22. 22. 1. They are obsessed with the quality of the product/experience. 2. They are obsessed with talent. 3. They can explain the vision for the company in a few clear words. 4. They generate revenue very early on in their lives 5. They are tough and calm 6. They keep expenses low 7. They make something a small number of users really love 8. They grow organically 9. They are focused on growth 10. They balance a focus on growth with strategic thinking about the future 11. They do things that don't scale 12. They have a whatever-it-takes attitude 13. They prioritize well 14. The founders are nice 15. They don't get excited about pretending to run a startup 16. They get stuff done 17. They move fast. What Makes a ‘Super-Successful’ Company?
  23. 23. Budget split Life stage Objective KPIs Team 70% Core/oldest products Small growth Maintain profit ‘Rowing team’ 20% Young/mid Increase share and profit Profitable growth ‘White water rafters’ 10% New Prove leap of faith Solving user problems ‘Diving for sunken treasure’
  24. 24. So how do we make change easier?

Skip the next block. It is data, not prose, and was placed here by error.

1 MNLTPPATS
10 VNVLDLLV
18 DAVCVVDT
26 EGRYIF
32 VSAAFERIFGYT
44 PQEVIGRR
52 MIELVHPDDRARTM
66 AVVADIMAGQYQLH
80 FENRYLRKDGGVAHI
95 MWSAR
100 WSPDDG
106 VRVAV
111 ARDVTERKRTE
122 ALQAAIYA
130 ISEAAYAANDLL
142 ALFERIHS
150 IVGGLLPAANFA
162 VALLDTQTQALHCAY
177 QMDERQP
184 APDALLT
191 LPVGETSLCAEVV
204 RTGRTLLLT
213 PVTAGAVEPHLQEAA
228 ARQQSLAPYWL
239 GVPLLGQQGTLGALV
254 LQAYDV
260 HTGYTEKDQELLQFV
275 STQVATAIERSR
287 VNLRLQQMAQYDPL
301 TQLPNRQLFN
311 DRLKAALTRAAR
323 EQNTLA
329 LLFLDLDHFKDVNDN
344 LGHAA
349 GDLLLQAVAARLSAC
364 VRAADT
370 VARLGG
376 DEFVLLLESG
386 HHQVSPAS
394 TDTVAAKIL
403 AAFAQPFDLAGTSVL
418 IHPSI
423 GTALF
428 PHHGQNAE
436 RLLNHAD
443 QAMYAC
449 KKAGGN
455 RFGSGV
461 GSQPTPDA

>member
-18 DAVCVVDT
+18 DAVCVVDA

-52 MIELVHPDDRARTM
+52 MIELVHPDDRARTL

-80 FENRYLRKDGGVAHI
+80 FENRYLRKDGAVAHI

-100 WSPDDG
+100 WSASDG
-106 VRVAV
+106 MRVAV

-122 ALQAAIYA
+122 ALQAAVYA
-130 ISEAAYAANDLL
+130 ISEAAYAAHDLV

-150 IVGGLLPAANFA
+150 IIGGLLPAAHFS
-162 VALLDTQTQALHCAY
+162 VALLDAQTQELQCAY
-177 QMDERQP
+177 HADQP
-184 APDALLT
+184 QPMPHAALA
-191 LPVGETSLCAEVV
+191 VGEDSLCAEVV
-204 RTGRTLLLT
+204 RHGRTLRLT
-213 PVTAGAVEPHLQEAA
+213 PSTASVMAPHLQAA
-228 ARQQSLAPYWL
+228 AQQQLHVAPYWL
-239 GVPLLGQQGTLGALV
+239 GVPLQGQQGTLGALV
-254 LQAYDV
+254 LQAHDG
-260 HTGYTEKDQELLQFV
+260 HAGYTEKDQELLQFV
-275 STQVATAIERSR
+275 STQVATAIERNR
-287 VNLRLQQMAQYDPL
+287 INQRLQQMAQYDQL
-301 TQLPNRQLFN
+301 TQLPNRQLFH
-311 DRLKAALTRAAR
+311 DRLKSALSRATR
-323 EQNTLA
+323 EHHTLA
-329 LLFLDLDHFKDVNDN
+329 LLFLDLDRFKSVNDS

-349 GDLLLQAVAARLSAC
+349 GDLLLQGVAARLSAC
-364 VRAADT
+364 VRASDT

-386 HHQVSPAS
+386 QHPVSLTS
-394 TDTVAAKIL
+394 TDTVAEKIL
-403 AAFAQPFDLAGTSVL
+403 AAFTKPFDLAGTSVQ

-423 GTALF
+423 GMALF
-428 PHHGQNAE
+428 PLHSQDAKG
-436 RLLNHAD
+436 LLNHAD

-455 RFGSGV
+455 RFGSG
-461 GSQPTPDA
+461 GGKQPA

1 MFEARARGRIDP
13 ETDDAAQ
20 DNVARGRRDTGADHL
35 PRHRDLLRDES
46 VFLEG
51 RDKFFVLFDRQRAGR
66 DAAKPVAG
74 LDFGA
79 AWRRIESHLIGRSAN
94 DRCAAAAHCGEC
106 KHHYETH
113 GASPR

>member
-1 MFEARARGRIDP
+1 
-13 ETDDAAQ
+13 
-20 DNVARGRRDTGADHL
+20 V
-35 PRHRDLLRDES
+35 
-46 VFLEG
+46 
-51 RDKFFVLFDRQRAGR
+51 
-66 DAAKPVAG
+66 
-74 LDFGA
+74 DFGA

25. 25. Image: “The most innovative companies innovate in the broadest possible ways.” The Ten Types of Innovation
  26. 26. “Looking outside your own industry for inspiration is as useful as it‟s ever been, but you need people who can think laterally enough to apply an unfamiliar idea to their own situation.” The Importance of Fresh Perspectives Getting patients from surgery to ICU in Gt Ormond St…
  27. 27. Chance favours the connected mind • The eureka myth • Ideas take a long time to mature • Collision of „half ideas‟ • Connectivity drives collisions Ideas From Anywhere
  28. 28. • Connected employees bring new thinking into the organisation • Allows for innovation at the edges – non-core thinking • Companies less reliant on „stocks‟ of knowledge, and more connected to „flows‟ of knowledge Porous Enterprise
  29. 29. “…fully networked enterprises are not only more likely to be market leaders or to be gaining market share but also use management practices that lead to margins higher than those of companies using the Web in more limited ways.” The Networked Enterprise